Ten days before the event, the Buying Team and I got together to taste through over 120 wines that had been proposed for the tasting and whittle them down to the final 67. (It may sound a lot, but writers frequently complain about having 150+ wines to go through at some competitor tastings.) We always seek feedback from the writers after our tastings, and among the many positive comments regularly received is the fact that our selection is just the right size – big enough to make a detour, but not so big that they have to decide what to miss out.
You will be able to see the reviews of the wines in various publications over the coming weeks and months, and can check them out as they are periodically uploaded to our Society in the press page.
In the meantime, first impressions can be spot on, and below are just a few of the comments made during and just after the tasting.
— christos ioannou (@christoswineman) September 20, 2016
— Roger Jones (@littlebedwyn) September 20, 2016
Once the List is out, you too can post your own reviews, as well as post your star-ratings against the wines you have bought. Just click on any wine you’ve tried, visit the ‘Reviews tab’ and click ‘Leave a Review’ (Please note: you will need to be logged in). Then rate the wine in question from 1–5 stars. We look forward to hearing from you.
While one part of my job is to get out and about among the great and the good of the wine trade and press (and do a little bit of tasting on the way!), another is monitoring the press and social media for what is being said about The Society and our wines.
‘The Society in the Press’ section of our website is updated at least weekly, and is a great place to go to discover the word on the street about what’s currently hot in our range.
Putting together a summertime Top Ten of wines mentioned in the press is hard, because we have so many mentions as a result of our quarterly press tastings and periodical samplings to the journalists, so perhaps I’ve erred on the side of some of my personal favourites. You could therefore view this as ten Staff Choices in a row for summer, backed up by some of the very best palates in the land.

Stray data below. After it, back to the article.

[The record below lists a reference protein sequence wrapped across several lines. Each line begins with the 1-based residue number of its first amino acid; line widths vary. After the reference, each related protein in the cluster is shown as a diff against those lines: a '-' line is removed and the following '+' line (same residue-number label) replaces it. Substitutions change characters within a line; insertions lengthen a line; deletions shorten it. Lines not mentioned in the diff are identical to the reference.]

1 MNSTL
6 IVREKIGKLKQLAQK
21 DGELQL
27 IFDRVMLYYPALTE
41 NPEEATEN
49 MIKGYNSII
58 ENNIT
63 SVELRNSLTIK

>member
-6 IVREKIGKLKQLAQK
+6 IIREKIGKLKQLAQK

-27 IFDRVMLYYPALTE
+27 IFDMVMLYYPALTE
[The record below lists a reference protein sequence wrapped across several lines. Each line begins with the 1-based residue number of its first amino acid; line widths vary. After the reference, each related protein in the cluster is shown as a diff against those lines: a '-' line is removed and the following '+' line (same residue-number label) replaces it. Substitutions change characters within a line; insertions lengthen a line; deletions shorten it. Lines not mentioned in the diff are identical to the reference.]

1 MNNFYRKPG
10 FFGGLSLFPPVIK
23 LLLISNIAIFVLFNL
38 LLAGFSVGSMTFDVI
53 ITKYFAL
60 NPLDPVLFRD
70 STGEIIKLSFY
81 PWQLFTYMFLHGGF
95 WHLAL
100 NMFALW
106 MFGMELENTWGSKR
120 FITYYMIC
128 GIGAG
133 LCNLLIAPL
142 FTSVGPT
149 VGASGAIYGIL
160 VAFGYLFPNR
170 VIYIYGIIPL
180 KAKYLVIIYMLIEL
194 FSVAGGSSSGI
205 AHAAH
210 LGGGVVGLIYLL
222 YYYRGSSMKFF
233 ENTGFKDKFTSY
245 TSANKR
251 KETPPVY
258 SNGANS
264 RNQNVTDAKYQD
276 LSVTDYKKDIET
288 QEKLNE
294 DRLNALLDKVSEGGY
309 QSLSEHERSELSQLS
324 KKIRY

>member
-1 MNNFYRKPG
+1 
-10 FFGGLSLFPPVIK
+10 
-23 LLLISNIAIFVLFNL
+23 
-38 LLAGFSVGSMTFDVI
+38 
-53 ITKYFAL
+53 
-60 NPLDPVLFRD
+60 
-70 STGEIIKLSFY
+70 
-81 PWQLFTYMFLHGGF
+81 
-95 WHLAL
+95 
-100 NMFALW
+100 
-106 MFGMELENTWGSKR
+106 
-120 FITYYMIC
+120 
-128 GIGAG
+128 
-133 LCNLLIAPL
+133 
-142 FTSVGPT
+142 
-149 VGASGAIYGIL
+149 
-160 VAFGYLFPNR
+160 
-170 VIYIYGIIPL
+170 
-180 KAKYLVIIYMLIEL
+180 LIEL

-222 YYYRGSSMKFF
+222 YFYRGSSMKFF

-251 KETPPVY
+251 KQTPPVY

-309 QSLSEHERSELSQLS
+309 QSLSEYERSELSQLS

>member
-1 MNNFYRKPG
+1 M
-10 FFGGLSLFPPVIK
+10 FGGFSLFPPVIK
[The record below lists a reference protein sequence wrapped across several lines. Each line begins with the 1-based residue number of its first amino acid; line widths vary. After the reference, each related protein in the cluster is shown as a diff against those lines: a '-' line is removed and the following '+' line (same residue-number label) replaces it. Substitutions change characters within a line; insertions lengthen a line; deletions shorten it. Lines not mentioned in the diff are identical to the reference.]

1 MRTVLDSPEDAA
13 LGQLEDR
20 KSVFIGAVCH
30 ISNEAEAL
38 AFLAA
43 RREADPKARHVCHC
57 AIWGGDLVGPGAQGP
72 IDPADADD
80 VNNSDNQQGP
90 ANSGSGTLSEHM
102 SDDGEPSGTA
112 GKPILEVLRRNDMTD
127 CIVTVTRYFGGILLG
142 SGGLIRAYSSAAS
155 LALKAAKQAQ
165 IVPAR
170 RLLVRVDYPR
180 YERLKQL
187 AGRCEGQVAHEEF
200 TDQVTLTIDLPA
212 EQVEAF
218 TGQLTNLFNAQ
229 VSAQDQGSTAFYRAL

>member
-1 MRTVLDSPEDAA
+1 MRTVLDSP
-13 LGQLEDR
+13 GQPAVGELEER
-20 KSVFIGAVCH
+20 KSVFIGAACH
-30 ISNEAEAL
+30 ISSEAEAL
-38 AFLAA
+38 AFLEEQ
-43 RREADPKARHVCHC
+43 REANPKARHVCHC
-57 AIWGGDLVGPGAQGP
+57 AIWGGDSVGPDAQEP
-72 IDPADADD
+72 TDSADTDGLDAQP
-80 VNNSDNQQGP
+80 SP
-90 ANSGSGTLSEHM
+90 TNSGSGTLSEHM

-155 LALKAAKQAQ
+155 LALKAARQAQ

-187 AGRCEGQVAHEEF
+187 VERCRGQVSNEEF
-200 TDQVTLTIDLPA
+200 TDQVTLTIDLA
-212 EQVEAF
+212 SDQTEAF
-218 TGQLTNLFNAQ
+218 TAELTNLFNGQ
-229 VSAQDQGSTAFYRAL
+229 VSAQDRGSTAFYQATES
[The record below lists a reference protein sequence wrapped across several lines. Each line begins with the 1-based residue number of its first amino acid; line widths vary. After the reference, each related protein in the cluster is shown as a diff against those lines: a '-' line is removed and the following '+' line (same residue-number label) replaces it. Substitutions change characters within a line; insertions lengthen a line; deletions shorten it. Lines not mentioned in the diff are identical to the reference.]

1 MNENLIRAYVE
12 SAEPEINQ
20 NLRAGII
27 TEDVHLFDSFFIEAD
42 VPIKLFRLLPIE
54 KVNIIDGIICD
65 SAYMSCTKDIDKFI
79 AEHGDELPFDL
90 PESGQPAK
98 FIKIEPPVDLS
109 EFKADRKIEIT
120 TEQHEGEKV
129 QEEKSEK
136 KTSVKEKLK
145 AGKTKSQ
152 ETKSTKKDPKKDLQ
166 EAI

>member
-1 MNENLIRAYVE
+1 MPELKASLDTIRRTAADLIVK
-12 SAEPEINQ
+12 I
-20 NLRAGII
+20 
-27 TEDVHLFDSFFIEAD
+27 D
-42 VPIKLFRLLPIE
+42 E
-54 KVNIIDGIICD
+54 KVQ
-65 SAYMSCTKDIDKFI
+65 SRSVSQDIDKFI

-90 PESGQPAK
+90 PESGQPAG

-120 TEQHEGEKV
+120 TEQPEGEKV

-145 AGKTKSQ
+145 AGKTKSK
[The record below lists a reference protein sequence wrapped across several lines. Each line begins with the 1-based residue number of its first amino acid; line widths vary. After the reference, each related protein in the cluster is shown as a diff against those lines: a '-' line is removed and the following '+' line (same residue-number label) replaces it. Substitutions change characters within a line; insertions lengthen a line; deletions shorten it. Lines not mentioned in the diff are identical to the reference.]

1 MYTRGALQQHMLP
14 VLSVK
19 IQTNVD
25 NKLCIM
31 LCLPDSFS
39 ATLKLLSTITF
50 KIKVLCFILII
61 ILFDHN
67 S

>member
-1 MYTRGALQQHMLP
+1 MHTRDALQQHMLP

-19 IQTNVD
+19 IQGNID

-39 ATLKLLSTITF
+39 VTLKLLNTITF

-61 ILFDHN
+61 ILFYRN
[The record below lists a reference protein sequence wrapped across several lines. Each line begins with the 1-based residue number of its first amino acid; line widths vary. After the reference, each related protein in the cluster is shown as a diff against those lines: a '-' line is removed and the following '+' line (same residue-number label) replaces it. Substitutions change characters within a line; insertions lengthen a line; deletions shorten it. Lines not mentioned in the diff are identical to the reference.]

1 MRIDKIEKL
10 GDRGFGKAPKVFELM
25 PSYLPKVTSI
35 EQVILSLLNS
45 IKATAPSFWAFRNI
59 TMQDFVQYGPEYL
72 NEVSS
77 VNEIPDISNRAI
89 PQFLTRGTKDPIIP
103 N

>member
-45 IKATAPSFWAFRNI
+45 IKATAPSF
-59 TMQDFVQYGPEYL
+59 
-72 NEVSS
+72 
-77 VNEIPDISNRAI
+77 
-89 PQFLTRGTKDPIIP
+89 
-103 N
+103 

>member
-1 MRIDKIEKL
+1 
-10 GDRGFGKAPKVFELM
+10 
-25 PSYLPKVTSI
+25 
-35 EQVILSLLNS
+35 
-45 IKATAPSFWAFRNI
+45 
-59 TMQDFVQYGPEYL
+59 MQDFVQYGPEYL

The Society’s Exhibition English Sparkling Wine 2013: “Sourced from Ridgeview, one of England’s best-known and most reliable producers of bottle-fermented sparkling wine, this fine vintage blend of mainly chardonnay with dollops of pinot noir and pinot meunier shows fresh aromatic complexity and the vivacious apple and hedgerow fruit mousse whose tangy, crisp and refreshing dry bite is one of the hallmarks of good English fizz.” The Wine Gang, 2nd August 2016
Duo Des Mers, Sauvignon-Viognier Vin de France 2015: “‘Must-try’ white – made by LGI, a company set up by Alain Grignon in 1999 to source wines made by co-ops between Roussillon and Gascogne. Its goal is to deliver inexpensive wines for export and this must be the best-value wine in the UK. The sauvignon blanc is sourced from Gascony, the viognier from Languedoc. Refreshing gooseberry, citrus and apricot fruit with great texture. The perfect summer party wine.” Christelle Guibert, Decanter, September 2016
Altano, Douro Branco 2015: “I can’t imagine there are too many other wines at this price that can boast the same quality. This is the only white made by the Symington Family Estate … High altitude helps reveal the freshness in the grapes here and that’s very evident in this wine. Lemon zesty and aromatic, there is also plenty of ripeness in the palate with a slight hint of an almond nuttiness.” Andy Cronshaw, Manchester Evening News, 13th August 2016